This problem has been bothering me for several days, hence I decided to ask you for help.
I am reading the book "Quaternions and Rotation Sequence" written by Jack B. Kuipers. In section 6.4, the author derives a formula of a composite rotation quaternion. One of the steps of this derivation is difficult for me to understand.
I would like to briefly describe the derivation process as follow:
Consider a tracking problem as in this picture.
(I am sorry I have to use links instead of posting pictures directly because this is the first time I post a question here so I am not eligible to do so yet)
In the picture, XYZ is a global, reference frame. 2 successive rotations are performed: The first one is a rotation about the Z axis through an angle alpha, transforming frame XYZ into a new frame x1y1z1. The second one is a rotation about the y1 axis through an angle beta, transforming frame x1y1z1 into a new frame x2y2z2.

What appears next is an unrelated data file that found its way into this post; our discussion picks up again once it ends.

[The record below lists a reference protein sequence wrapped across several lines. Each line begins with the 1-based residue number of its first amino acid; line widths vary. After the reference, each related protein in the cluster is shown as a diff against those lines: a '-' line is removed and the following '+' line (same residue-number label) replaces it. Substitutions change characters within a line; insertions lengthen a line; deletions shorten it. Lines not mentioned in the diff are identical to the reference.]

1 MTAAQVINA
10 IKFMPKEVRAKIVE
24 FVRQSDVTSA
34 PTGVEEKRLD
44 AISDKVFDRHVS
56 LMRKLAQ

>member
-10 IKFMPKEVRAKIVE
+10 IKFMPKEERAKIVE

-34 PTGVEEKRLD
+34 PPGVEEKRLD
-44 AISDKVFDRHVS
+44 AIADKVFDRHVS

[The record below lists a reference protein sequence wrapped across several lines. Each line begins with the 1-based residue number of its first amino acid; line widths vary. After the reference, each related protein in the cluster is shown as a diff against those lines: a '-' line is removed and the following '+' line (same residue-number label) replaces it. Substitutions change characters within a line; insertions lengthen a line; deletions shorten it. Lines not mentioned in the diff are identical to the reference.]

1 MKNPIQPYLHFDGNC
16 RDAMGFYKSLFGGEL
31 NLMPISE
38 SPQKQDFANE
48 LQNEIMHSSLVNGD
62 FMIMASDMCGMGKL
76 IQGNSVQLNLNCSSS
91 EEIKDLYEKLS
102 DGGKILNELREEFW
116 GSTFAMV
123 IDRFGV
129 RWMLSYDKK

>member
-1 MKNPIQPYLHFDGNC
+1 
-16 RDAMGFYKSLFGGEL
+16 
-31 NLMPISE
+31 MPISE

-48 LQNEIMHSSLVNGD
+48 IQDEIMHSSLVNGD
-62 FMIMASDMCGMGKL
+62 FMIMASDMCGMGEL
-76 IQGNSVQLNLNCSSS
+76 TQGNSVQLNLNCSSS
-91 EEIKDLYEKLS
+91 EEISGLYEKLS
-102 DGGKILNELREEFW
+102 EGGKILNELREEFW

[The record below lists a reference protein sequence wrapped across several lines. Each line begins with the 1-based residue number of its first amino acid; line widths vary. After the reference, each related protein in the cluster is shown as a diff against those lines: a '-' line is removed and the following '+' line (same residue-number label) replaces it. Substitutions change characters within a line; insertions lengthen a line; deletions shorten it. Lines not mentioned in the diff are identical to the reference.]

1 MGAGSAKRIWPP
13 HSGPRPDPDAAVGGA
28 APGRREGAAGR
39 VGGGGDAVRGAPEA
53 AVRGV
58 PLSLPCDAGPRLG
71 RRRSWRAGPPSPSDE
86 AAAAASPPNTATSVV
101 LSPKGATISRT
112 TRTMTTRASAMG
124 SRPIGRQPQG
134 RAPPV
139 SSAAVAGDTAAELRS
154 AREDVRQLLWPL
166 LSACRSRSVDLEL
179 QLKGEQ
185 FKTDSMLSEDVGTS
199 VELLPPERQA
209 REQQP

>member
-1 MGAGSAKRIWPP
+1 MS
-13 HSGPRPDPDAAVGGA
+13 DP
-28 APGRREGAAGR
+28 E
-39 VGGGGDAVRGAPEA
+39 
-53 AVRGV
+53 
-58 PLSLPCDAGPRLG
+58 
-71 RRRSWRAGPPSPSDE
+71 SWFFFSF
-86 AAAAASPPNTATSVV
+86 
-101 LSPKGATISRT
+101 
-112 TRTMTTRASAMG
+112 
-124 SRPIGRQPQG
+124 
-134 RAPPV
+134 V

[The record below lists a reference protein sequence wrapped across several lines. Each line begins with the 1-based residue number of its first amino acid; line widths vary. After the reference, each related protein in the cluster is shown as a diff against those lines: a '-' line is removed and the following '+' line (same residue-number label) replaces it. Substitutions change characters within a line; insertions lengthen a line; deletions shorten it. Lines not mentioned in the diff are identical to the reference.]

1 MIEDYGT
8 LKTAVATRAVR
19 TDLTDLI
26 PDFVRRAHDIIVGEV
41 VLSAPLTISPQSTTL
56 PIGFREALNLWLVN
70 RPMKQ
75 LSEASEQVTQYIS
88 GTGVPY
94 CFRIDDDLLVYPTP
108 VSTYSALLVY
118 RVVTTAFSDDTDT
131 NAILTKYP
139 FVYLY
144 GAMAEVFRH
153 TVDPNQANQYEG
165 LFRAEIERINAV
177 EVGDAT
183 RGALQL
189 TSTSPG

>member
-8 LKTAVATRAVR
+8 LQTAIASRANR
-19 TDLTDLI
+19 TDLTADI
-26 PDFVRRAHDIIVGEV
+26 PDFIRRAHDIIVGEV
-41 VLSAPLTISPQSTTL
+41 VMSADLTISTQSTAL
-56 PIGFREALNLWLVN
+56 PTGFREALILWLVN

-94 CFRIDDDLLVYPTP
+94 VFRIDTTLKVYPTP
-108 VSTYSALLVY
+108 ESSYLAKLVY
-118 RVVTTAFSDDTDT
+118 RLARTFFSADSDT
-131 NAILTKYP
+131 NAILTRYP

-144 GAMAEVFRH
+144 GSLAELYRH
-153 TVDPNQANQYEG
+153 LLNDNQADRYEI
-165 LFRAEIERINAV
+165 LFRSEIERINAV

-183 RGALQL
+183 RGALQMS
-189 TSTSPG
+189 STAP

The goal is to find a single composite rotation quaternion which is equivalent to the two rotations above.
The author does this as follow. The first rotation can be represented by the following quaternion p:
p = cos(alpha/2) + k*sin(alpha/2) (1)
In this formula, k is a standard basis vector (we have vectors i, j, k in R3 corresponding to the axes x, y, z respectively).
The second rotation can be represented by the following quaternion q:
q = cos(beta/2) + j*sin(beta/2) (2)
The composite quaternion we are looking for is the product of these 2 quaternions: qp. The formula of this product is in this picture.
In order to derive this final formula, the author uses 2 assumptions about the standard basis vectors i, j, k, which are: k.j = 0 and k x j = -i. And this is where I dont understand.
We all know that, for a set of 3 mutually orthogonal vectors i, j, k, these 2 assumptions above are correct. However, vector k in (1) and vector j in (2) don't belong to the same coordinate frame. In other words, k in (1) corresponds to Z in frame XYZ, and j in (2) corresponds to y1 in x1y1z1. And these are 2 different, distinguish frames, so I think the second assumption used by the author is incorrect.
What do you think about this? Any answer would be appreciated. Thank you.